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Give life with blood and plasma

Financial donations and volunteering are popular ways to give back to nonprofit organizations. However, there are many additional ways to give back, including donations that can help save lives.

Donating blood can be a worthwhile effort for someone looking to make a difference. The U.S. Department of Health and Human Services says every two seconds someone in the United States needs blood or blood products. When people think of donating blood products, they may think about donating whole blood. However, there’s a need for other components, namely plasma. Here’s a deeper look at what’s involved in the blood and plasma donation process.

Blood versus plasma

Whole blood donations include donating all four blood components: red blood cells, white blood cells, platelets, and plasma. Whole blood is used to treat blood loss that occurs during an injury or surgery.

Patients in need of plasma may have cancer, immunodeficiencies or rare diseases that can benefit from plasma treatment. Additionally, there is a global demand for plasma-derived medicine, such as immunoglobulin, according to the Immune Deficiency Foundation. One patient who needs Ig for a year requires 130 to 1,200 plasma donations to procure enough plasma.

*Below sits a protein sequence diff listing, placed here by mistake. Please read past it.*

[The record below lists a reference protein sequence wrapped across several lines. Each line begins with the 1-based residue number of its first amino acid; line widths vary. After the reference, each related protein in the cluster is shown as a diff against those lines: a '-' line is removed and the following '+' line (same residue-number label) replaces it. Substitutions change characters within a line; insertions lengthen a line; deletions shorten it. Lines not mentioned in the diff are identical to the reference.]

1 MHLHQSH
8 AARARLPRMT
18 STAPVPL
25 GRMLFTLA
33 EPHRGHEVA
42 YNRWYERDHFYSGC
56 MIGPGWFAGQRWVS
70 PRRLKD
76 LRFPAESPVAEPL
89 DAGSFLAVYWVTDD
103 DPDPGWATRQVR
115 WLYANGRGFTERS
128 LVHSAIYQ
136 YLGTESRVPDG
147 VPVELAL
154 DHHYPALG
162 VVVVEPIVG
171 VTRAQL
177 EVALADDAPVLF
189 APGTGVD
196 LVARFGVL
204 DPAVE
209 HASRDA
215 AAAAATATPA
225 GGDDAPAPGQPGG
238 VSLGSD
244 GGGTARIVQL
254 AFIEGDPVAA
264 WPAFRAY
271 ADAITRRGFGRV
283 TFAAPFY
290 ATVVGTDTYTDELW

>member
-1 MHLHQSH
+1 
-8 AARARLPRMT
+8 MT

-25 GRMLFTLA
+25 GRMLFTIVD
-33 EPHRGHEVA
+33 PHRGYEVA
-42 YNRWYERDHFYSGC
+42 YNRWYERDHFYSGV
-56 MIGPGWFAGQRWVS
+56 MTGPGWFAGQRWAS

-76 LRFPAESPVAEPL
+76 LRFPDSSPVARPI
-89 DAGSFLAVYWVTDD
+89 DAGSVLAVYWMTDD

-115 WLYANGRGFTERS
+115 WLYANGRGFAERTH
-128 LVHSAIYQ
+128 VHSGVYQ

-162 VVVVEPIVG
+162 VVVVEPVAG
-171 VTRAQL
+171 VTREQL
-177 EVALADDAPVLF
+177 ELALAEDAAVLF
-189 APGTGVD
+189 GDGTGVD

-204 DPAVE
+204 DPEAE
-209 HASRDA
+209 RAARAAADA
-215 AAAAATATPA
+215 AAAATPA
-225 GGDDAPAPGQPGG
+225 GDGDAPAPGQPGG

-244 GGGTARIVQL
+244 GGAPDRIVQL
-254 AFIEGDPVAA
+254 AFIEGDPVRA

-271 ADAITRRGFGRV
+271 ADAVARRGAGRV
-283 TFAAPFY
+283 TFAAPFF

Plasma is separated from whole blood, and there is not enough plasma in the whole blood supply to cover the demand for whole blood as well as plasma separately.


Donors must meet some eligibility requirements, according to the American Red Cross.

Blood: Blood can be donated once every 56 days. Individuals must be in good health, at least 16 years old in most areas, and must weigh at least 110 pounds.

Plasma: All blood types can give plasma, but only AB plasma type is universal. People with AB blood are considered elite plasma donors. Plasma can be donated once every 28 days. Good health is required and donors must be at least 17 years old and weigh no less than 110 pounds.

Donors also can donate red blood cells and platelets separately from whole blood or plasma. There are different eligibility requirements for these blood components.

Time commitment

It takes roughly 60 minutes to make a whole blood donation, said HHS. Plasma donation wait times can vary. An initial donation can take about two hours, while subsequent donations may be 90 minutes.


Apart from the feeling of satisfaction from helping others, donating blood can help save the lives of up to three people. Since plasma donations are so important, and there is a greater time commitment to donation, some plasma donors are financially reimbursed.


Individuals interested in donating blood products are urged to maintain a healthy lifestyle. Twenty-four hours before the appointment, the American Red Cross recommends drinking nine to 13 cups of water, and an additional two cups prior to the donation. Meals full of iron and protein are essential, and caffeine, alcohol, tobacco, and fatty foods should be avoided.

Donating whole blood, plasma and other blood products can make a difference in the lives of many. Visit to learn more about becoming a blood donor.

Fallbrook residents can donate blood at Christ the King Lutheran Church, 1620 S. Stage Coach Lane, Dec. 21, from 10 a.m. to 4 p.m. To register, visit


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